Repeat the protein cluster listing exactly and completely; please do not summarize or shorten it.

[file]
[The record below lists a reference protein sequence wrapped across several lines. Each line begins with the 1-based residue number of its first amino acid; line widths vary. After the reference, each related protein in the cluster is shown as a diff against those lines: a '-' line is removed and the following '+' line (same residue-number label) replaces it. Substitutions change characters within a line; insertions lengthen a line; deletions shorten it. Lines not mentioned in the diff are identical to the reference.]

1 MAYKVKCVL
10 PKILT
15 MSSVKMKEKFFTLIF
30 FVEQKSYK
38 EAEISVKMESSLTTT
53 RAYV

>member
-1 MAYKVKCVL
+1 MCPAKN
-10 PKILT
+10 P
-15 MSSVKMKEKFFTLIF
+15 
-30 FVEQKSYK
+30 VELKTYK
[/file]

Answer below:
[The record below lists a reference protein sequence wrapped across several lines. Each line begins with the 1-based residue number of its first amino acid; line widths vary. After the reference, each related protein in the cluster is shown as a diff against those lines: a '-' line is removed and the following '+' line (same residue-number label) replaces it. Substitutions change characters within a line; insertions lengthen a line; deletions shorten it. Lines not mentioned in the diff are identical to the reference.]

1 MAYKVKCVL
10 PKILT
15 MSSVKMKEKFFTLIF
30 FVEQKSYK
38 EAEISVKMESSLTTT
53 RAYV

>member
-1 MAYKVKCVL
+1 MCPAKN
-10 PKILT
+10 P
-15 MSSVKMKEKFFTLIF
+15 
-30 FVEQKSYK
+30 VELKTYK